I can’t afford it
While money always is a problem and a hindrance for many things, it also comes down to your priorities and choices. An option could be to try a shorter and cheaper session instead of a full body massage. Perhaps try a 20 minutes shoulder and back massage, a 10 minutes chair massage or perhaps a 15 minutes foot massage. It is better to do a shorter treatment at a good massage therapist, than do a full massage by a poor massage therapist. Avoid the discount places and go for quality.
I don’t like being passive
Massage can be a rather passive experience and some people become restless. There are massage styles which suit any type of personality, so ask around and study the different forms of massage. Thai-massage and Shiatsu can feel much more active than a Swedish massage and Watsu (shiatsu in water) requires your full engagement. You can also start by a short session and see where your time-limit lies. For many of us it’s a challenge to just let go and receive. We’re so used to being active and busy all the time and idleness is frowned upon in our society. Sometimes it’s really good to challenge ourselves and just do nothing, letting the body and mind find a new balance and allowing us to truly feel ourselves.
Always notify your massage therapist if you’re allergic. There are many products out there that the therapist can use. So by telling what you’re allergic to, the therapist can ensure that you’re not exposed to anything bad for you.
I’m on medication
Notify your therapist and let him know what you’re medicated for and what you’re taking. You might get a referral to another therapist or be recommended to wait until you’re no longer on medication. If it’s long-term medication, there are massage methods and techniques which are safe to give.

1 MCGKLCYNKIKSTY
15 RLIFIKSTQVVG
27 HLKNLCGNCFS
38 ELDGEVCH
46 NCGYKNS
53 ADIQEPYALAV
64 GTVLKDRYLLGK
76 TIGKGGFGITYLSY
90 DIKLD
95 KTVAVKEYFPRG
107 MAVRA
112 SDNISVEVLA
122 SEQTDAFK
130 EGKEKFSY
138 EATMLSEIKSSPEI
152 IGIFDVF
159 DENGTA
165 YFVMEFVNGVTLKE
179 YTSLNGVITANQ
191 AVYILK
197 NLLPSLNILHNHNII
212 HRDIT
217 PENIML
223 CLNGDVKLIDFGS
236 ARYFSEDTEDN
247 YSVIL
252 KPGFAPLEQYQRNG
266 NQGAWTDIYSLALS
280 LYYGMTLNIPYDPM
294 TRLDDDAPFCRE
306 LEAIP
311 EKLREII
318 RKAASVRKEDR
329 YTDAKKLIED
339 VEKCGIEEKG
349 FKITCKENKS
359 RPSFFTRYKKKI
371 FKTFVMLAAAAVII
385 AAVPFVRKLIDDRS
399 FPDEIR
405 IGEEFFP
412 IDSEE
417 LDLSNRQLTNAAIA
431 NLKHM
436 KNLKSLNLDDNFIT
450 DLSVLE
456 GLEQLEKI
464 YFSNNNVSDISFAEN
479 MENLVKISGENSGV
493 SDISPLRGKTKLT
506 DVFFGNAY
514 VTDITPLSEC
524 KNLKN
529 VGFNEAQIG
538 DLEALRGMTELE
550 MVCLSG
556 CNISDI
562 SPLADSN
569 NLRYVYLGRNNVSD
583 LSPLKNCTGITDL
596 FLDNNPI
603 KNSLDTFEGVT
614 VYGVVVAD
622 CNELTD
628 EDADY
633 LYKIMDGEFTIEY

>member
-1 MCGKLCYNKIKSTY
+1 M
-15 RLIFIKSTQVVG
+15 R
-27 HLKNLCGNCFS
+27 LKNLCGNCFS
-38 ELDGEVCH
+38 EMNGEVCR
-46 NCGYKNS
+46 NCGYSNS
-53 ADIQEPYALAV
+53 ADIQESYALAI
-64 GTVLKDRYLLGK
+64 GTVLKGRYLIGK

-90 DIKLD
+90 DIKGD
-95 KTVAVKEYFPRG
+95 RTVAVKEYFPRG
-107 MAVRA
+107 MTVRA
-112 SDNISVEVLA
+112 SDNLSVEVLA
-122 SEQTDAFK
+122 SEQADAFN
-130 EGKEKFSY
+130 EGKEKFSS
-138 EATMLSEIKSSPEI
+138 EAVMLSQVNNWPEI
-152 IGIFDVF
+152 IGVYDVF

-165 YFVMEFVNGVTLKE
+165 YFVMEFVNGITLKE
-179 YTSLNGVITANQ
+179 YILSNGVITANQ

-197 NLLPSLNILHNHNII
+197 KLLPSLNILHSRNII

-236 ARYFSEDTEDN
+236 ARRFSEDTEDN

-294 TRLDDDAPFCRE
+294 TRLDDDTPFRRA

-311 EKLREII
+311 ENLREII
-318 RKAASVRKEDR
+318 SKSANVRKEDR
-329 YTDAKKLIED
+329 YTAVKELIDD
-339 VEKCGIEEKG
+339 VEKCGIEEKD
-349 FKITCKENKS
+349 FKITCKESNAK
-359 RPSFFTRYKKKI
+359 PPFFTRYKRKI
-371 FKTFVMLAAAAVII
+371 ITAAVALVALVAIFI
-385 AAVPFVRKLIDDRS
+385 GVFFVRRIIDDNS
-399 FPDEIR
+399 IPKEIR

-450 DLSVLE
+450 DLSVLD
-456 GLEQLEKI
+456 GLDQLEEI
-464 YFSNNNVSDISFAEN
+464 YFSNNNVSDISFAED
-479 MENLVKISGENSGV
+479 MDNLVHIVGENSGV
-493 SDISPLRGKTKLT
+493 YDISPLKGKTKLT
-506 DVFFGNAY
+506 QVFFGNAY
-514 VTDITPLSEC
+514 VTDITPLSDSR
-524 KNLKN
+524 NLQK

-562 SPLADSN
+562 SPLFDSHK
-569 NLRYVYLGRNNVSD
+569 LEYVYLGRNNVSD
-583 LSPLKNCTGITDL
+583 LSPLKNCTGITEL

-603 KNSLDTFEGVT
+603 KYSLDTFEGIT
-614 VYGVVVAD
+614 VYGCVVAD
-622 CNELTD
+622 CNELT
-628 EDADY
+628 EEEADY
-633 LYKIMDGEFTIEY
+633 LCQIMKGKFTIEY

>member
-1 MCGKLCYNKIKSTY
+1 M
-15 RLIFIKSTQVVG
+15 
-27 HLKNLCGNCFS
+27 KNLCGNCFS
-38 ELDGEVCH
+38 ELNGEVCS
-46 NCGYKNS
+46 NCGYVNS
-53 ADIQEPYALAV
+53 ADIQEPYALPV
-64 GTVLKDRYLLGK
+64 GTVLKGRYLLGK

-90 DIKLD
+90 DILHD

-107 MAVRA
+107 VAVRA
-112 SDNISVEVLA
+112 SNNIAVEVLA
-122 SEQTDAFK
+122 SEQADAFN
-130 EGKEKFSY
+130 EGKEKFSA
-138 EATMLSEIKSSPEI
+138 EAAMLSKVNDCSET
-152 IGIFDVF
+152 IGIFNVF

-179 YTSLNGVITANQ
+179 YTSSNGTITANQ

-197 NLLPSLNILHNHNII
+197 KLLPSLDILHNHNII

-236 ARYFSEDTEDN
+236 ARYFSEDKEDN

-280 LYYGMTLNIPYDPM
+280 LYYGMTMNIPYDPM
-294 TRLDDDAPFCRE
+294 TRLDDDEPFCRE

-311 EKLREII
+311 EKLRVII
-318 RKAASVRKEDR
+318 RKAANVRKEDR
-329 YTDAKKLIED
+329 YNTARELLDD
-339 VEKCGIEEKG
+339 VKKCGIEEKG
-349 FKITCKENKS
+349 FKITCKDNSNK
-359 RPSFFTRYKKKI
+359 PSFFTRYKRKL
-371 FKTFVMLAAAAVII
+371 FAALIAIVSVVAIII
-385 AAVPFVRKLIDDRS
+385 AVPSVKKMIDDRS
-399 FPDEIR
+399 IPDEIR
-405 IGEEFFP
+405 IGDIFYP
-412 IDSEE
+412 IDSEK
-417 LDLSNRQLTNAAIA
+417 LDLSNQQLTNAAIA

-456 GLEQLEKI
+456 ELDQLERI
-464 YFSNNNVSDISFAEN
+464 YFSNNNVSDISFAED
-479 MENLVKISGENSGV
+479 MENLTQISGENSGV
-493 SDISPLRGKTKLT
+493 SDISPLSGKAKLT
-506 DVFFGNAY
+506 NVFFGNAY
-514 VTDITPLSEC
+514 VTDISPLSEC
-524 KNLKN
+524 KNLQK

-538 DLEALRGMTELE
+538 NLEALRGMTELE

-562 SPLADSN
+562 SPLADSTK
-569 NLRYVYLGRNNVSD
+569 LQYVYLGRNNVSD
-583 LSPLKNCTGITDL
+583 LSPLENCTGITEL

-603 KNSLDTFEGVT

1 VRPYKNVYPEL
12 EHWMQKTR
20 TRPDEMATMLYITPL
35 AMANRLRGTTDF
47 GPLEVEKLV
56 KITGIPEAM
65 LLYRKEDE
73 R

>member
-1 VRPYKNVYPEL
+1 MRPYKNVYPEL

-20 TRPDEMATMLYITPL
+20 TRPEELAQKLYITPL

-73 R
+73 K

I don’t like to be touched
Massage is a touch therapy and touch is part of it. That said, there are techniques and methods where the therapist’s hands don’t touch you or only touch you minimally. Instead tools such as bamboo sticks, stones and tampons do the actual touching and massaging. Styles such as Shiatsu focus more on helping you stretch or works on pressure points which again reduces the amount of touching.
I don’t like the music played
This is easy. Simply notify the therapist and ask for some other music. Many therapists will allow you to look through their collection so you can pick what you like. Alternatively you can even bring along some of your own music. The important factor is that you relax and enjoy the session.
What if I need to go to the toilet in the middle of a massage
Speak up, ask the therapist to pause while you visit the bathroom. It’s better for you and your relaxation that you go to the toilet than holding it for 45 minutes.
A few general things to mention:
- Don’t get a massage if you’re influenced by alcohol or drugs (the illegal kind). Wait at least 24 hours so it’s entirely out of your system.
- Wait at least an hour after eating a meal so your system has a chance to digest the food. Neither come just before a meal as your hunger might distract you from the massage.
- If you’re sick, wait until you’re well again. For long term illnesses, certain styles of massage can be very beneficial, but speak to the therapist about your particular case.
This should cover the most common questions asked. If you have any further questions, please post them in the comments below and I will gladly answer them.